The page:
When the lawyers object I remind the client that the smallest check they will ever write is the one that gets done this week. The way to win over those we have offended is with generosity, sensibility, compassion, sensibility and speed. Speed of action, ordered by the client, beats a smart legal strategy every time.

    What is really tricky and expensive is unnecessarily denying that harm was done and prolonging the suffering of victims by delay, humiliating treatment, vocally doubting, denigrating or demeaning the motives of victims.

    When people first approach me about helping them because they have tried everything to avoid settling the matter I ask four questions:

    1. Have you fully informed your insurance carrier? Surprising how many haven’t
    2. Are you working with legal help experienced in the specific type of situation you are facing? Surprising how many get a lawyer from the same firm that has available time to bill.
    3. Are you working with an experienced crisis manager who has direct experience in your situation? Surprising how many PR firms or practitioners say, ”We can do that.” Rarely.true you’re getting a bench warmer.
    4. Have you or your leader talked to your/their mom? Start with what she told you to do and things will likely get better by the day after tomorrow.


  3. says

    Thank you for making these relevant additions. It is challenging to fit all of the salient points on this subject into a brief article or short Q&A. In fact, in the Strategic Reputation Management course I teach in Rutgers’ communication master’s degree program, I have a unit dedicated to this complex topic. Consequently, I encourage others to add tips and comments to this online exchange. And since I’ll be teaching this class again in the spring, feel free to share any interesting case studies you may have that touch on this subject.

  4. says

    Good article — thank you.

    I would add that too often corporate apologies involve weasel words, such as “mistake” and “regret” rather than “wrong” and “sorry”. This is no accident, because they attempt to water down the wrong-doing. But “mistake”, to me anyway, conjures up a lack of intent. Turning left, when you meant to turn right, is a “mistake”. Dialling the wrong number, is a “mistake”. But spending months defrauding shareholders, or participating in a year-long extra-marital affair, are not — merely — “mistakes”. They signify numerous, conscious decisions to keep doing something wrong — and harmful. Passive language, such as “It’s regrettable”, is also too often used in apologies. And frankly, I can’t help who they think they’re fooling.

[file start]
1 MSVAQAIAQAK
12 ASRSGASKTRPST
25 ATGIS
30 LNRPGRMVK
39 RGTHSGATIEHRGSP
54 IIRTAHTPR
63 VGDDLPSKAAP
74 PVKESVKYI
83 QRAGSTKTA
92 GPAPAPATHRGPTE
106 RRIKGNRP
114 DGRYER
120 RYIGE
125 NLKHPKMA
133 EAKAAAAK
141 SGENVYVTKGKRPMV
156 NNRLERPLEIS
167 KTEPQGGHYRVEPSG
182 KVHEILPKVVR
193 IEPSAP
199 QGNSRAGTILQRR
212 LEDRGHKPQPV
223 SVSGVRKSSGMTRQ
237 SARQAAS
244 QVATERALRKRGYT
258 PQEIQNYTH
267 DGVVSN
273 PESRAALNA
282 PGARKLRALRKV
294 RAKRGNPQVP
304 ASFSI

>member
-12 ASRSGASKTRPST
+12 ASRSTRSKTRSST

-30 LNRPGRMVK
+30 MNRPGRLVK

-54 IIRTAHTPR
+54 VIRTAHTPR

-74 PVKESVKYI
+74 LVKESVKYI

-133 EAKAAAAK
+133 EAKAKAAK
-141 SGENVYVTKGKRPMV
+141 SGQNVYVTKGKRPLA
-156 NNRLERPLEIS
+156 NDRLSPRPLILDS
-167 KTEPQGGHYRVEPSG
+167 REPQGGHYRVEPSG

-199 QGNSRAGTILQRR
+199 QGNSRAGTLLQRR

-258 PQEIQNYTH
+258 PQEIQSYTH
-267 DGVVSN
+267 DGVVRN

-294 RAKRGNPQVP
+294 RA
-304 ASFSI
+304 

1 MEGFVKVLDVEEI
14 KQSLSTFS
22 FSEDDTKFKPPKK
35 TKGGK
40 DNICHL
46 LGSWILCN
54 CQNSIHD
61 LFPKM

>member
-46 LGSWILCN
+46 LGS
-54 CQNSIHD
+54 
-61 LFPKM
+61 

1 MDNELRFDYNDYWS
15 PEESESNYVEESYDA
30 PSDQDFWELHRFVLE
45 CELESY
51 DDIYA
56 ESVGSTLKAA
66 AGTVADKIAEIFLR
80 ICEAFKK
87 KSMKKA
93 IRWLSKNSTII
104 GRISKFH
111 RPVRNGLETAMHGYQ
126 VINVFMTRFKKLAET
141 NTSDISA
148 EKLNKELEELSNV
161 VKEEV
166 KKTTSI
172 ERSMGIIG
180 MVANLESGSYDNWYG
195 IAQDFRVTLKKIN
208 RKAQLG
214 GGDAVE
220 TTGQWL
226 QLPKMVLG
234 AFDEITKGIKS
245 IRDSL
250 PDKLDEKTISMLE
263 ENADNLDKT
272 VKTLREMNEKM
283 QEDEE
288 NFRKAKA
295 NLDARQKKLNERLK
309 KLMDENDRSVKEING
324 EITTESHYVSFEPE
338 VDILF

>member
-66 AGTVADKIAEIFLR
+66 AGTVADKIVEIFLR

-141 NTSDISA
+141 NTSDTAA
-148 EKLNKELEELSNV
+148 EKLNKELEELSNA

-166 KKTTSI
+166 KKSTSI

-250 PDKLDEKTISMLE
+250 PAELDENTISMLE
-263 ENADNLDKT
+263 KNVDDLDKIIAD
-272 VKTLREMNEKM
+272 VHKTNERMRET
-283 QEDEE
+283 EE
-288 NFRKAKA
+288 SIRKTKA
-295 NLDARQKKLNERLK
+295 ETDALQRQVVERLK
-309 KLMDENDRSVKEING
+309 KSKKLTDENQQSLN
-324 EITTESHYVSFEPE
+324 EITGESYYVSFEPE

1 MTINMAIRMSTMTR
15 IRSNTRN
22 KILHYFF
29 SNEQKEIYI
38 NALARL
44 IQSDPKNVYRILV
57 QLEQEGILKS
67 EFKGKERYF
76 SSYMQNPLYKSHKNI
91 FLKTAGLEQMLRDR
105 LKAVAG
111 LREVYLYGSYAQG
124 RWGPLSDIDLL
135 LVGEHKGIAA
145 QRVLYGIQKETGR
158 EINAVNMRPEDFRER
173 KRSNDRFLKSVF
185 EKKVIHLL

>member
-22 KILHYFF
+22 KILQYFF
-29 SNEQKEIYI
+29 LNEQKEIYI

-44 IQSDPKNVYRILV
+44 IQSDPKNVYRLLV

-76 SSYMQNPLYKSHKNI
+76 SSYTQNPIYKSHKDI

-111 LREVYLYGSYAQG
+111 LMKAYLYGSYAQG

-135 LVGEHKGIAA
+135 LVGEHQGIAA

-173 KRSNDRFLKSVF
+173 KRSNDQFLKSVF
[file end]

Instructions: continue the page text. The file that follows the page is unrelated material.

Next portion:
The threat of litigation obviously, influences all this, but the damage to a company’s reputation can be so profound due to poor communication in a crisis, that it trumps the crisis itself. And may even leave lawyers without much of a company left to defend.

  5. kannan Chetlur says

    When and why to apologise is a critical question. When the incident affects people then it is a fit case of unconditional apology.But in a case like an Airline mishap, who is really accountable when there is no sabotage. Could be nature or a system failure in-flight , because the airplane is expected to be in top condition every time it takes off, Here Human error is possible The thing is the organisation should feel sorry even if it is not directly responsible if it affects human lives. People expect regret from the company at the least. Just passing the buck or trying to defend will damage company reputation. When an apology can console the world, abstaining from it could be a major setback.